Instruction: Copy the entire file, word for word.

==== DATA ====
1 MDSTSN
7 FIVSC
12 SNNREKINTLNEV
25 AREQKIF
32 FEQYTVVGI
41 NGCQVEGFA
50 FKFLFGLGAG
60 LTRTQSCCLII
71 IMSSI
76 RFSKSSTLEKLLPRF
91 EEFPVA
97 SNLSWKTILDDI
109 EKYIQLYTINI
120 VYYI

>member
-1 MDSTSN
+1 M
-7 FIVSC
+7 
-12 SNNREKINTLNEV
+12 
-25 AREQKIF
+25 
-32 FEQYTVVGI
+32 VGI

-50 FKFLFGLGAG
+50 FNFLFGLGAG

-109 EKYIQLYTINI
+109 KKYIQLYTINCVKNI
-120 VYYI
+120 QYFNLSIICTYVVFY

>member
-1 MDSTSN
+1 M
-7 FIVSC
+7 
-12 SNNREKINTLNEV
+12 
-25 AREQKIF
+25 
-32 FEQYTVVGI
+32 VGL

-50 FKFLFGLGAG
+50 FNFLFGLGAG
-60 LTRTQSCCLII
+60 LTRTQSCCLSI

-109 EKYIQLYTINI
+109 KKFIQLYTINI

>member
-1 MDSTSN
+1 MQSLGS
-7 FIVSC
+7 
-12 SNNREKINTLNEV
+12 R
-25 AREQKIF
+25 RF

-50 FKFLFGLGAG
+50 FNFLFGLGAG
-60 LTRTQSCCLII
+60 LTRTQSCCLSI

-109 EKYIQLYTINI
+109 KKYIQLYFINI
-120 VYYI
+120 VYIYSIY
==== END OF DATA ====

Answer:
1 MDSTSN
7 FIVSC
12 SNNREKINTLNEV
25 AREQKIF
32 FEQYTVVGI
41 NGCQVEGFA
50 FKFLFGLGAG
60 LTRTQSCCLII
71 IMSSI
76 RFSKSSTLEKLLPRF
91 EEFPVA
97 SNLSWKTILDDI
109 EKYIQLYTINI
120 VYYI

>member
-1 MDSTSN
+1 M
-7 FIVSC
+7 
-12 SNNREKINTLNEV
+12 
-25 AREQKIF
+25 
-32 FEQYTVVGI
+32 VGI

-50 FKFLFGLGAG
+50 FNFLFGLGAG

-109 EKYIQLYTINI
+109 KKYIQLYTINCVKNI
-120 VYYI
+120 QYFNLSIICTYVVFY

>member
-1 MDSTSN
+1 M
-7 FIVSC
+7 
-12 SNNREKINTLNEV
+12 
-25 AREQKIF
+25 
-32 FEQYTVVGI
+32 VGL

-50 FKFLFGLGAG
+50 FNFLFGLGAG
-60 LTRTQSCCLII
+60 LTRTQSCCLSI

-109 EKYIQLYTINI
+109 KKFIQLYTINI

>member
-1 MDSTSN
+1 MQSLGS
-7 FIVSC
+7 
-12 SNNREKINTLNEV
+12 R
-25 AREQKIF
+25 RF

-50 FKFLFGLGAG
+50 FNFLFGLGAG
-60 LTRTQSCCLII
+60 LTRTQSCCLSI

-109 EKYIQLYTINI
+109 KKYIQLYFINI
-120 VYYI
+120 VYIYSIY